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attire,-marched in solem order the states-general; the men to whom had been confided the happiness and the destinies of France. This was the first scene of the revolution, then on the eve of being accomplished. For the philosopher had prepared an age of action as the poet had prepared an age of philosophy.

One of the consequences of the policy of Richelieu and Louis XIV. was, that having made the crown of the spoliator of every class in the kingdom, every class imagined it had something to gain by despoiling the crown. The Parliament of Paris, which had once assisted the king against the aristocracy of the sword, passed naturally over to the people on that aristocracy being subdued, and raised at every interval, when the weakness of the sovereign or the force of the subject gave it power, the standard of magisterial revolt. The noblesse d'épée themselves, embued with that respect for their ancestors, which hereditary honours always inspire, looked back with jealousy to a time when their families enjoyed a kind of feudal independence, and felt something like pleasure in the humiliation of a power by which their own consequence had been humbled. Every class saw a chance, in the convocation of the States-General, for asserting its own privi

leges; every class therefore demanded that convocation.* But the separate motives which induced all parties to unite for this common object, divided them as soon as it was attained. The differing factions commenced a struggle for power-the famous meeting at the racket court decided to which faction power should belong.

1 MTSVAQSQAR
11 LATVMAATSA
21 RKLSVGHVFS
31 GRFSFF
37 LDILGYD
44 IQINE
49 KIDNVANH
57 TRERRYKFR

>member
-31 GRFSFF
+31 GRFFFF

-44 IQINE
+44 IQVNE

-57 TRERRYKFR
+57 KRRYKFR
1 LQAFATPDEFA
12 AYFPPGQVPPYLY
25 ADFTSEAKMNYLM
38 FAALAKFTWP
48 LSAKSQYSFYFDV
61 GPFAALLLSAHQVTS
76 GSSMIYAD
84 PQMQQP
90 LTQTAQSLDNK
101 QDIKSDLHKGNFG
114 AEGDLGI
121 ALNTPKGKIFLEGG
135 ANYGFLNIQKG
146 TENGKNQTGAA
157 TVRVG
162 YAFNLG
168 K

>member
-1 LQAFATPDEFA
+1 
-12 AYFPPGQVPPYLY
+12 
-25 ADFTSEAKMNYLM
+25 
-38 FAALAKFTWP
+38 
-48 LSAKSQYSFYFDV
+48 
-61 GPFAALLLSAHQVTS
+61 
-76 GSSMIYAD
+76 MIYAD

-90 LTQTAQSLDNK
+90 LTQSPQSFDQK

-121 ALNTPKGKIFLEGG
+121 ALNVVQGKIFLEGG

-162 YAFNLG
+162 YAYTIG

And now the parliament, accustomed to aid the weaker party, united with the crown; while the military nobility under the Comte d'Artois recovered in this crisis the old spirit of their order, and at the head of an army would have rendered themselves at once independent of the people and the throne.-The 14th of July, which separated the officers from the soldiery, offered no resource to this body but a foreign camp and as the aristocracy of France united itself with the aristocracy of Europe, the emigration commenced: signal of a war which was to be waged between two opinions.

The succeeding epochs of the revolution are at short distances from each other, and bring us speedily to the great catastrophe. The natural consequences of the events of July confined the court to Paris, and confirmed the power of the

By the parliament, and the peers of France, by the states of Dauphiny, and by the clergy in the assembly of Paris.

assembly; the death of Mirabeau left Louis no alternative but an unconditional submission or flight his subsequent attempts at escape changed his condition from that of the monarch who had made concessions, into that of a captive who had to be grateful for a favour, and contrite for a fault. In this situation the dissolution of the national assembly left him.

With the national assembly perished the best portion of the revolution-rather learned than wise, rather vain than ambitious, rather democratic than loyal, rather loyal than aristocratic -more profound than practical, more zealous than able, more rhetorical than eloquent-virtuous, great, courageous-it has left a vast monument of enthusiasm, energy, disinterestedness, superb language, deep thought, and political incapacity.